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[dm-devel] Re: [RFD] BIO_RW_BARRIER - what it means for devices, filesystems, and dm/md.

David Chinner wrote:
you are understanding barriers to be the same as syncronous writes. (and therefor the data is on persistant media before the call returns)

No, I'm describing the high level behaviour that is expected by
a filesystem. The reasons for this are below....

You say no, but then you go on to contradict yourself below.

Ok, that's my understanding of how *device based barriers* can work,
but there's more to it than that. As far as the filesystem is
concerned the barrier write needs to *behave* exactly like a sync
write because of the guarantees the filesystem has to provide
userspace. Specifically - sync, sync writes and fsync.

There, you just ascribed the synchronous property to barrier requests. This is false. Barriers are about ordering, synchronous writes are another thing entirely. The filesystem is supposed to use barriers to maintain ordering for journal data. If you are trying to handle a synchronous write request, that's another flag.

This is the big problem, right? If we use barriers for commit
writes, the filesystem can return to userspace after a sync write or
fsync() and an *ordered barrier device implementation* may not have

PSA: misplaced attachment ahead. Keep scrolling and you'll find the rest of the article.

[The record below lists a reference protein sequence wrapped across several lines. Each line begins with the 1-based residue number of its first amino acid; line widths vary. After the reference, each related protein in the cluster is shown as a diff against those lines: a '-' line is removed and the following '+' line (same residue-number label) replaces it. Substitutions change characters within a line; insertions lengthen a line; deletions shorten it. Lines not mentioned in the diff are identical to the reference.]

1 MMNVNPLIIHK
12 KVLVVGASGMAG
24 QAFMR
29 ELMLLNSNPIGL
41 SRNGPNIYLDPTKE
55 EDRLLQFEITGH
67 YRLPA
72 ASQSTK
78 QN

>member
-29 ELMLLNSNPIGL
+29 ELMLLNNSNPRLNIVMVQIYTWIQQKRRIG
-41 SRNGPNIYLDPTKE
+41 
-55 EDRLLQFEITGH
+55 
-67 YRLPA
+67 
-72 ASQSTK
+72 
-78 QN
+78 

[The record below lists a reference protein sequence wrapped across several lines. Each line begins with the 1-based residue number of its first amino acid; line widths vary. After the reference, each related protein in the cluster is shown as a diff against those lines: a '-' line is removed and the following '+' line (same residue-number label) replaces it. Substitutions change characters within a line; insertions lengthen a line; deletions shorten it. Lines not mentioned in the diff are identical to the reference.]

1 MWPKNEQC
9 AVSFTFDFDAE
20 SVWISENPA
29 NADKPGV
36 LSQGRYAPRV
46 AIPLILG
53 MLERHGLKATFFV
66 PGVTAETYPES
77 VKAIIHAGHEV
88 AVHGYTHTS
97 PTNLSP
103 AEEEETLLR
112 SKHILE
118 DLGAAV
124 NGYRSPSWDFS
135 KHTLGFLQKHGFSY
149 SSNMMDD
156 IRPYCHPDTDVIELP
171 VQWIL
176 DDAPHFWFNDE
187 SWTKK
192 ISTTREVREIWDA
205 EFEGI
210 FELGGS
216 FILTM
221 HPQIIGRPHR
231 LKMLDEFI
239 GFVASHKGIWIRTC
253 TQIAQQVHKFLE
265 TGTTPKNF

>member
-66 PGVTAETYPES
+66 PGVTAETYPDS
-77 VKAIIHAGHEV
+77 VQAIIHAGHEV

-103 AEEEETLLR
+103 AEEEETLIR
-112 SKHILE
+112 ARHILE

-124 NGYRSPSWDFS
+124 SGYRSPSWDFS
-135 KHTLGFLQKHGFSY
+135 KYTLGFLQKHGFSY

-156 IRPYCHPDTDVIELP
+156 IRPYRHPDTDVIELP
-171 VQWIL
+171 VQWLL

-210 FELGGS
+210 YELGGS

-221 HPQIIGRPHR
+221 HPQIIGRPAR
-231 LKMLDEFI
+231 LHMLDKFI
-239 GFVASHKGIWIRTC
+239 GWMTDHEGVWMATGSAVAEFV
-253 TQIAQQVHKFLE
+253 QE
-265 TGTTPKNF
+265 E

written the blocks to persistent media. If we then pull the plug on
the box, we've just lost data that sync or fsync said was
successfully on disk. That's BAD.

That's why for synchronous writes, you set the flag to mark the request as synchronous, which has nothing at all to do with barriers. You are trying to use barriers to solve two different problems. Use one flag to indicate ordering, and another to indicate synchronisity.

Right now a barrier write on the last block of the fsync/sync write
is sufficient to prevent that because of the FUA on the barrier
block write. A purely ordered barrier implementation does not
provide this guarantee.

This is a side effect of the implementation of the barrier, not part of the semantics of barriers, so you shouldn't rely on this behavior. You don't have to use FUA to handle the barrier request, and if you don't, then the request can be completed while the data is still in the write cache. You just have to make sure to flush it before any subsequent requests.

IOWs, there are two parts to the problem:

	1 - guaranteeing I/O ordering
	2 - guaranteeing blocks are on persistent storage.

Right now, a single barrier I/O is used to provide both of these
guarantees. In most cases, all we really need to provide is 1); the
need for 2) is a much rarer condition but still needs to be

Yep... two problems... two flags.

Yes, if we define a barrier to only guarantee 1), then yes this
would be a big win (esp. for XFS). But that requires all filesystems
to handle sync writes differently, and sync_blockdev() needs to
call blkdev_issue_flush() as well....

So, what do we do here? Do we define a barrier I/O to only provide
ordering, or do we define it to also provide persistent storage
writeback? Whatever we decide, it needs to be documented....

We do the former or we end up in the same boat as O_DIRECT; where you have one flag that means several things, and no way to specify you only need some of those and not the others.

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